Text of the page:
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BENT, Ellis

Ellis BENT was the second son born to Robert Bent, a London merchant, who made his money trading with the West Indies.

On 21st April1809 Ellis BENT married Elizabeth BUNSTER in London. Their first child, Ellis Henry BENT, was born in 1809, London.

Ellis was appointed Judge Advocate for NSW in January 1809 and sailed with his wife and son in the “Dromedary”, the same ship bringing Lachlan MACQUARIE and the 73rd Regiment to command the colony. The two men becoming friends and Ellis was well-regarded by MACQUARIE, who had a residence built for him in 1812.

Elizabeth BENT gave birth to Robert in 1810, Eliza in 1812, Ellen in 1814 and Isabella in 1816, all in Sydney.

Governor MACQUARIE had been sent to replace Governor BLIGH and restore formal British Government and Bent had been sent to restore the lawful operations of the Colony’s courts.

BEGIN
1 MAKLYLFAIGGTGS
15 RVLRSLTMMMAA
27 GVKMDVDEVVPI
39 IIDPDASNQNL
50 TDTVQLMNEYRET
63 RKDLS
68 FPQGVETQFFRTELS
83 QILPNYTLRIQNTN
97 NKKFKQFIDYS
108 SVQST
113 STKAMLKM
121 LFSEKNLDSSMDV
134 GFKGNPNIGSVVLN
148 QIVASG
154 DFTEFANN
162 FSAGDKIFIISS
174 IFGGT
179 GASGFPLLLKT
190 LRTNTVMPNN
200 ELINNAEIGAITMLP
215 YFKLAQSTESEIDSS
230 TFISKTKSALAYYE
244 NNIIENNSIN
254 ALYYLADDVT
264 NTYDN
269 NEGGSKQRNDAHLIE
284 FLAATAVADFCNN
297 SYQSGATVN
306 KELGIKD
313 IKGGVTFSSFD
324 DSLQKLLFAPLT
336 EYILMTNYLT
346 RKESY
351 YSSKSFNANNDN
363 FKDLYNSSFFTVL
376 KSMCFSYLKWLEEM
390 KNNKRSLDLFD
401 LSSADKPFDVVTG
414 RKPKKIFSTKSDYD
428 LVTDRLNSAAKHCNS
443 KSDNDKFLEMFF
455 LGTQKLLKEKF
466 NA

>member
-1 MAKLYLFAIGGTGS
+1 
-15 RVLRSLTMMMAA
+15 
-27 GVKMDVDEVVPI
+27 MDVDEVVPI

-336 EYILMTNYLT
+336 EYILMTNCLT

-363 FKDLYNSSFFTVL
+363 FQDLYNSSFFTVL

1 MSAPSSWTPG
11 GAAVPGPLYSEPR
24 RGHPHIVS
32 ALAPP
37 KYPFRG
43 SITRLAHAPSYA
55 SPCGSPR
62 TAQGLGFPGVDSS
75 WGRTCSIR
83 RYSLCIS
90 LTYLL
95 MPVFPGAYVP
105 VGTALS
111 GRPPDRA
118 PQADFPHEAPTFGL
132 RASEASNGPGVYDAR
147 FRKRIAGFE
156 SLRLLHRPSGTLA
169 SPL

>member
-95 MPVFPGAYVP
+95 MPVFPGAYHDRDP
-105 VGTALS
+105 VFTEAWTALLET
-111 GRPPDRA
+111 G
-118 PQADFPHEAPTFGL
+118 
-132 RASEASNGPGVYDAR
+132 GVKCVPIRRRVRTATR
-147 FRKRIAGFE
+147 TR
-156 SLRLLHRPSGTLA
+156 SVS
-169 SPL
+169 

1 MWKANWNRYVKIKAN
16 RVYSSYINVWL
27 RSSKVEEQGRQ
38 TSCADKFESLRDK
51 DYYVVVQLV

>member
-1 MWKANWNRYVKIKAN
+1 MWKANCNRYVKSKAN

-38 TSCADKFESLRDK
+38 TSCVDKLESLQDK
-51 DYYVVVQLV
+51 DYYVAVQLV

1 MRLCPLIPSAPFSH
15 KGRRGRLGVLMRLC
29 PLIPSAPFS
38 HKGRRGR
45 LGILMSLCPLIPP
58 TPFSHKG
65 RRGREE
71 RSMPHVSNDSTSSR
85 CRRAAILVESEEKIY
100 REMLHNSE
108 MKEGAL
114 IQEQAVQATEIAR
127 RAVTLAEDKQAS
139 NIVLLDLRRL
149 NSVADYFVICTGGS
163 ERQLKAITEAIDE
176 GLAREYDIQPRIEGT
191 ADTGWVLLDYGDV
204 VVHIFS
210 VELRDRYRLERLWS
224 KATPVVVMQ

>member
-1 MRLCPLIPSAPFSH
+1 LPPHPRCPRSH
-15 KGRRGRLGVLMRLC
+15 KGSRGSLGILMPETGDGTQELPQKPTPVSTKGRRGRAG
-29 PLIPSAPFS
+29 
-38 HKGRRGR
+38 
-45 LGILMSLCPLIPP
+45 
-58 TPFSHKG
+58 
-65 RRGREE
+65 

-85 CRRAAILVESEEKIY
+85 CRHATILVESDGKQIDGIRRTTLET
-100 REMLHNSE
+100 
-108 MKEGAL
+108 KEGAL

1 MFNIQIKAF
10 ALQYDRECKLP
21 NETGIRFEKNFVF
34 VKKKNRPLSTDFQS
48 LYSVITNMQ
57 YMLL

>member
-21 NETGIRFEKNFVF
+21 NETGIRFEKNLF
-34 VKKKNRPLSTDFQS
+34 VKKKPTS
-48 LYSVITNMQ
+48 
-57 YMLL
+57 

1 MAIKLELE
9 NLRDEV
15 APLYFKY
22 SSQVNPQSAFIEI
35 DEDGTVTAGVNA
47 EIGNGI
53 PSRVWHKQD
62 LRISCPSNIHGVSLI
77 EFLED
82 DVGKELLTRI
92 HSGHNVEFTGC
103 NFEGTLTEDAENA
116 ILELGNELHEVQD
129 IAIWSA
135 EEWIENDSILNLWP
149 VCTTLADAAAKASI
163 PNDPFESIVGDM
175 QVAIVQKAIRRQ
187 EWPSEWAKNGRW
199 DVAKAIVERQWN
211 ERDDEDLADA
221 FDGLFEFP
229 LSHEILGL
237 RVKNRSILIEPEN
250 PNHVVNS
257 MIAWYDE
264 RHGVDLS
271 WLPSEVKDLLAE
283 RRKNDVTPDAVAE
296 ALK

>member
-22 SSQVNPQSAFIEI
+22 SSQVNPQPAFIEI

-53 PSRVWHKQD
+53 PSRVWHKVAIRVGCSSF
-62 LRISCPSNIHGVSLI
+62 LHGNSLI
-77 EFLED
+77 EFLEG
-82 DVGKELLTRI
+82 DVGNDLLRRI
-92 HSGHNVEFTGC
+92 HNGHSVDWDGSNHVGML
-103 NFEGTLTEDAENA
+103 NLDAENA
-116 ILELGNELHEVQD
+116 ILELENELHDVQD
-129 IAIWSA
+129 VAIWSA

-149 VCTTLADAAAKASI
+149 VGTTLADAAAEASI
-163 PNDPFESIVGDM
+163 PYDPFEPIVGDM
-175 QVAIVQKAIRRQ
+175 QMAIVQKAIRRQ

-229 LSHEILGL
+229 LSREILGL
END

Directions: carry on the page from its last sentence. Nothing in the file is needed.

Ellis made recommendations and reformed the judicial system of the Colony and due to the lack of lawyers in the colony allowed ex-convicts to assist in his courts.

But what had started out as a good friendship began to deteriorate as BENT did not always agree with MACQUARIE, especially the suggested changes to shipping rules which BENT found to be unnecessary and some illegal.

MACQUARIE applied to London to have BENT dismissed but before the dismissal arrived back in the colony, BENT who had once been described as a tall heavy man was in poor health.

Ellis died 10th November 1815 leaving 4 children and a widow pregnant with his 5th child. Although she was granted £200 a year Mrs BENT eventually returned to England.

Bent Street in Sydney is named after him.

Interesting information

Ellis was buried in George Street (Town Hall cemetery) a few years later his remains were removed to Garden Island (where he once held a lease of the land) until the Island returned to the Royal Navy, then later his tomb was transferred to St Thomas’s Cemetery, North Sydney, then to accommodate the building of the railway the remains were removed to Botany Cemetery in 1901.

Sources: ancestry.com.au, findmypast.co.uk, National Library of Australia – Trove

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